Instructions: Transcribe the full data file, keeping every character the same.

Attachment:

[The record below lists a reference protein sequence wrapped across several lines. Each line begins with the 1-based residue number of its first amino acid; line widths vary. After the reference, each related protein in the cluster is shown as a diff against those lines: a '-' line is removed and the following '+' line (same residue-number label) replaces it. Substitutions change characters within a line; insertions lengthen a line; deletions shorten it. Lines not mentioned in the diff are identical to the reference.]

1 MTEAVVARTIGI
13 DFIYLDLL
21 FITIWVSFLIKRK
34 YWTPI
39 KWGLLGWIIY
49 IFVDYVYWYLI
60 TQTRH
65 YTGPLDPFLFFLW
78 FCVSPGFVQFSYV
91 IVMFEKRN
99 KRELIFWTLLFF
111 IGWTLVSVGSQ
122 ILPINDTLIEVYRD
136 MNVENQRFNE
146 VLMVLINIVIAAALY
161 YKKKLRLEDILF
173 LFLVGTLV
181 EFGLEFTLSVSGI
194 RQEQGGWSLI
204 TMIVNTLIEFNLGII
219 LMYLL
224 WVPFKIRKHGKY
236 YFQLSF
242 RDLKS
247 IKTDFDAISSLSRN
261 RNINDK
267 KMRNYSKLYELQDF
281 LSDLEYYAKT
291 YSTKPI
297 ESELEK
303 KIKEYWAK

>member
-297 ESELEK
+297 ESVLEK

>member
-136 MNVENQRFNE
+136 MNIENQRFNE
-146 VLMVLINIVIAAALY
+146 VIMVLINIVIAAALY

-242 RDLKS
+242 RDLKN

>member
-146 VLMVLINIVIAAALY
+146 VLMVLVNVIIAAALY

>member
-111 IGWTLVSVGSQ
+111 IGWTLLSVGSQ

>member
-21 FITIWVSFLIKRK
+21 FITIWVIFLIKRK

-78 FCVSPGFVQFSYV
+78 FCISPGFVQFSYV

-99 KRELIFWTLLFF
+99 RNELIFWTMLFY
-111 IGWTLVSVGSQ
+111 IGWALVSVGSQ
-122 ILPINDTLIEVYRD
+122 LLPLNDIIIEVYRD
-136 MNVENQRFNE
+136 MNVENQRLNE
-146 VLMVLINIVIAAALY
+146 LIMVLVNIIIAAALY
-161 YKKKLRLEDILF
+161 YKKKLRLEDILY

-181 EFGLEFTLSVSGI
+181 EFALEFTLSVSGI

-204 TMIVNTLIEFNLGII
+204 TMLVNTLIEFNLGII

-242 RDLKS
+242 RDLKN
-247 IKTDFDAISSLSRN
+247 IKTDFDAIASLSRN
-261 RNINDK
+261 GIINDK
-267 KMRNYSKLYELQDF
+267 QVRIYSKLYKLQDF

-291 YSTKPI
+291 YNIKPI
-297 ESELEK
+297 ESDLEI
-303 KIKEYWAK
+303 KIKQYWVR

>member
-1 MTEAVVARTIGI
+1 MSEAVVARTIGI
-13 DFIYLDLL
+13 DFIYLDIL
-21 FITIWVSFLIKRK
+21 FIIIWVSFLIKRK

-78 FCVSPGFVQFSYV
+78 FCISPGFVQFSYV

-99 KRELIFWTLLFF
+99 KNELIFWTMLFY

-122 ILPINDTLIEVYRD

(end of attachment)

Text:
[The record below lists a reference protein sequence wrapped across several lines. Each line begins with the 1-based residue number of its first amino acid; line widths vary. After the reference, each related protein in the cluster is shown as a diff against those lines: a '-' line is removed and the following '+' line (same residue-number label) replaces it. Substitutions change characters within a line; insertions lengthen a line; deletions shorten it. Lines not mentioned in the diff are identical to the reference.]

1 MTEAVVARTIGI
13 DFIYLDLL
21 FITIWVSFLIKRK
34 YWTPI
39 KWGLLGWIIY
49 IFVDYVYWYLI
60 TQTRH
65 YTGPLDPFLFFLW
78 FCVSPGFVQFSYV
91 IVMFEKRN
99 KRELIFWTLLFF
111 IGWTLVSVGSQ
122 ILPINDTLIEVYRD
136 MNVENQRFNE
146 VLMVLINIVIAAALY
161 YKKKLRLEDILF
173 LFLVGTLV
181 EFGLEFTLSVSGI
194 RQEQGGWSLI
204 TMIVNTLIEFNLGII
219 LMYLL
224 WVPFKIRKHGKY
236 YFQLSF
242 RDLKS
247 IKTDFDAISSLSRN
261 RNINDK
267 KMRNYSKLYELQDF
281 LSDLEYYAKT
291 YSTKPI
297 ESELEK
303 KIKEYWAK

>member
-297 ESELEK
+297 ESVLEK

>member
-136 MNVENQRFNE
+136 MNIENQRFNE
-146 VLMVLINIVIAAALY
+146 VIMVLINIVIAAALY

-242 RDLKS
+242 RDLKN

>member
-146 VLMVLINIVIAAALY
+146 VLMVLVNVIIAAALY

>member
-111 IGWTLVSVGSQ
+111 IGWTLLSVGSQ

>member
-21 FITIWVSFLIKRK
+21 FITIWVIFLIKRK

-78 FCVSPGFVQFSYV
+78 FCISPGFVQFSYV

-99 KRELIFWTLLFF
+99 RNELIFWTMLFY
-111 IGWTLVSVGSQ
+111 IGWALVSVGSQ
-122 ILPINDTLIEVYRD
+122 LLPLNDIIIEVYRD
-136 MNVENQRFNE
+136 MNVENQRLNE
-146 VLMVLINIVIAAALY
+146 LIMVLVNIIIAAALY
-161 YKKKLRLEDILF
+161 YKKKLRLEDILY

-181 EFGLEFTLSVSGI
+181 EFALEFTLSVSGI

-204 TMIVNTLIEFNLGII
+204 TMLVNTLIEFNLGII

-242 RDLKS
+242 RDLKN
-247 IKTDFDAISSLSRN
+247 IKTDFDAIASLSRN
-261 RNINDK
+261 GIINDK
-267 KMRNYSKLYELQDF
+267 QVRIYSKLYKLQDF

-291 YSTKPI
+291 YNIKPI
-297 ESELEK
+297 ESDLEI
-303 KIKEYWAK
+303 KIKQYWVR

>member
-1 MTEAVVARTIGI
+1 MSEAVVARTIGI
-13 DFIYLDLL
+13 DFIYLDIL
-21 FITIWVSFLIKRK
+21 FIIIWVSFLIKRK

-78 FCVSPGFVQFSYV
+78 FCISPGFVQFSYV

-99 KRELIFWTLLFF
+99 KNELIFWTMLFY

-122 ILPINDTLIEVYRD